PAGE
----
SEC. 3. That hereafter lessees of restricted Indian lands, tribal or allotted, for mining purposes, including oil and gas, shall furnish corporate surety bonds in amounts satisfactory to the Secretary of the Interior, guaranteeing compliance with the terms of their leases: Provided, That personal surety bonds may be accepted where the sureties deposit as collateral with the said Secretary of the Interior any public-debt obligations of the United States guaranteed as to principal and interest by the United States equal to the full amount of such lands or other collateral satisfactory to the Secretary of the Interior, or show ownership to unencumbered real estate of a value equal to twice the amount of the bonds.

SEC. 4. That all operations under any oil, gas, or other mineral lease issued pursuant to the terms of this or any other Act affecting restricted Indian lands shall be subject to the rules and regulations promulgated by the Secretary of the Interior. In the discretion of the said Secretary, any lease for oil or gas issued under the provisions of this Act shall be made subject to the terms of any reasonable cooperative unit or other plan approved or prescribed by said Secretary prior or subsequent to the issuance of any such lease which involves the development or production of oil or gas from land covered by such lease.

SEC. 5. That the Secretary of the Interior may, in his discretion, authorize superintendents or other officials in the Indian Service to approve leases for oil, gas, or other mining purposes covering any restricted Indian lands, tribal or allotted.

SEC. 6. Sections 1, 2, 3, and 4 of this Act shall not apply to the Papago Indian Reservation in Arizona, the Crow Reservation in Montana, the ceded lands of the Shoshone Reservation in Wyoming, the Osage Reservation in Oklahoma, nor to the coal and asphalt lands of the Choctaw and Chickasaw Tribes in Oklahoma.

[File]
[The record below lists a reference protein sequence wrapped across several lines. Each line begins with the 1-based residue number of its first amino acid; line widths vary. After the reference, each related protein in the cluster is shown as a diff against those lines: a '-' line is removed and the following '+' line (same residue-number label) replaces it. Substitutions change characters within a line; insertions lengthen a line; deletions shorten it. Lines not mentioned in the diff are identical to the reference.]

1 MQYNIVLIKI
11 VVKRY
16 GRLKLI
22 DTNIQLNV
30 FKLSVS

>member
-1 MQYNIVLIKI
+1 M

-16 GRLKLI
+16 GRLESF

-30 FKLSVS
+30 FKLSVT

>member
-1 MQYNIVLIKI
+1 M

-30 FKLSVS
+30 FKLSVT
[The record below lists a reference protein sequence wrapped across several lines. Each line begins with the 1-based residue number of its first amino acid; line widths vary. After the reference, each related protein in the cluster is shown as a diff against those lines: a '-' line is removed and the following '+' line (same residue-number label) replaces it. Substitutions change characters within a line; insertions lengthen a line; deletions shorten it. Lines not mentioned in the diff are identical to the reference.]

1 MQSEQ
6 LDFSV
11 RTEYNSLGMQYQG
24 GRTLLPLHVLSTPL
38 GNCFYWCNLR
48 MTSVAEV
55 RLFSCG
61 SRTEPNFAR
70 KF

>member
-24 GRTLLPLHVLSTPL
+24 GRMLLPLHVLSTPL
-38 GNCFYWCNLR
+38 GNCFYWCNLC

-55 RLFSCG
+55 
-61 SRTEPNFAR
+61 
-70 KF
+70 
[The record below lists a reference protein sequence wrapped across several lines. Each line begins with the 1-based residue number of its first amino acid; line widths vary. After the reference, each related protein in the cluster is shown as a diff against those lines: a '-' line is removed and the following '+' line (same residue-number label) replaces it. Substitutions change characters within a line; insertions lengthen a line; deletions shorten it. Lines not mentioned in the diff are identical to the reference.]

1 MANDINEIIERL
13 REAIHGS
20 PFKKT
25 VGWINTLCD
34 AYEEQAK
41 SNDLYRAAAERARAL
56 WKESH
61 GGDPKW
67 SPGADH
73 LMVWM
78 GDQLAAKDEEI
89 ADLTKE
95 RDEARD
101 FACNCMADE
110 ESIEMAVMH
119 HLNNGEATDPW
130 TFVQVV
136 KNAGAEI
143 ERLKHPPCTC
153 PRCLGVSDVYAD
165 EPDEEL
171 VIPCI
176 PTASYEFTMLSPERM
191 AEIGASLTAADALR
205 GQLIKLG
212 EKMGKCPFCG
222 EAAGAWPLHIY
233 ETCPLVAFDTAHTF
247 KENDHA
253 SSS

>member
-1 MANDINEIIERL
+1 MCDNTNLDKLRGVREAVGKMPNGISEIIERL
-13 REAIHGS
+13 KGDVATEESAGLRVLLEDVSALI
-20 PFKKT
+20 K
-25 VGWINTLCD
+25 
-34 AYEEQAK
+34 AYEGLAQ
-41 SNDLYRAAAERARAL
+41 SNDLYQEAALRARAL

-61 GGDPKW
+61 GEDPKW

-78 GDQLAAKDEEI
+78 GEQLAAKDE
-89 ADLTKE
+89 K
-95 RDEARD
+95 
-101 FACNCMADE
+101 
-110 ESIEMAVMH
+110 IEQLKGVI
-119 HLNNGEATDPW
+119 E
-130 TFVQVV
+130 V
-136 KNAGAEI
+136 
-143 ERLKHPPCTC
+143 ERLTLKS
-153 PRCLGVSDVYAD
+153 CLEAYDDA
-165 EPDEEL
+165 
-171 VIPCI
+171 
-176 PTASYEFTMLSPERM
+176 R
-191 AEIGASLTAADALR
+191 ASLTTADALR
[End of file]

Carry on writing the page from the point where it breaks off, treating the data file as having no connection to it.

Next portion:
SEC. 7. All Acts or parts of Acts inconsistent herewith are hereby repealed.


The 1938 Act contains a general repealer. See Section 7 of the 1938 Act reproduced in footnote 4. Generally, the presence of a general repealer is not considered a strong indication that all prior law on the subject is meant to be repealed. 1A Sutherland Statutory Construction Sec. 23.08 (4th Ed.1972). In fact, a general repealer has been construed to imply "very strongly that there may be acts on the same subject which are not thereby repealed." Hess v. Reynolds, 113 U.S. 73, 79, 5 S.Ct. 377, 379, 28 L.Ed. 927, 929 (1885); Sutherland, supra, Sec. 23.08


But cf. Crow Tribe of Indians v. State of Montana, 650 F.2d 1104 (9th Cir.1981), amended, 665 F.2d 1390 (1982), cert. denied, --- U.S. ----, 103 S.Ct. 230, 74 L.Ed.2d --- (10/12/82). In Crow Tribe, this court held the Tribe had stated a cause of action in its suit to enjoin state taxation of the Tribe's non-Indian lessees of coal rights. In so holding, the court stated in dictum the 1938 Act "probably" repealed the prior leasing statutes, apparently including the 1924 Act and its tax authorization. 650 F.2d at 1112, fn. 10. For two reasons, we refuse to follow that conclusion. First, the 1924 Act's tax authorization applies only to oil and gas leasing, not coal, so this issue was not before the court. Second, Crow Tribe is a pleading case and any statements beyond those necessary to sustain upholding the Tribe's statement of a cause of action are dicta


In addition to being in a "patch-work state," some leasing statutes mandated following the general mineral leasing laws used on public domain lands. This procedure created "long delay and quite an expense to an applicant for a lease." Letter from Charles West, supra


We believe this arguable policy conflict in the 1938 and 1924 Acts is found primarily through the benefit of hindsight. While the intent of the 1938 Act makes clear the belief the tribes would be able to secure revenue through mineral leasing, we doubt Congress or the Department of Interior had any idea mineral resources on reservations would rise to the level of importance they have today. It is the current import of those resources which makes taxation such a critical issue at present. In our analysis of the 1938 Act, however, our primary emphasis must focus on the intent of Congress at that time, not on the present


While the 1924 Act, through its predecessor the 1891 Act, does not use the same language to describe the lands to which it applies as the 1938 Act, the 1924 Act has been construed to have had the same coverage as the 1938 Act. British-American Oil Prod. Co., supra, 299 U.S. at 164, 57 S.Ct. at 134


Judge Reinhardt concurs in the result, but was unable to participate in the preparation or approval of this Opinion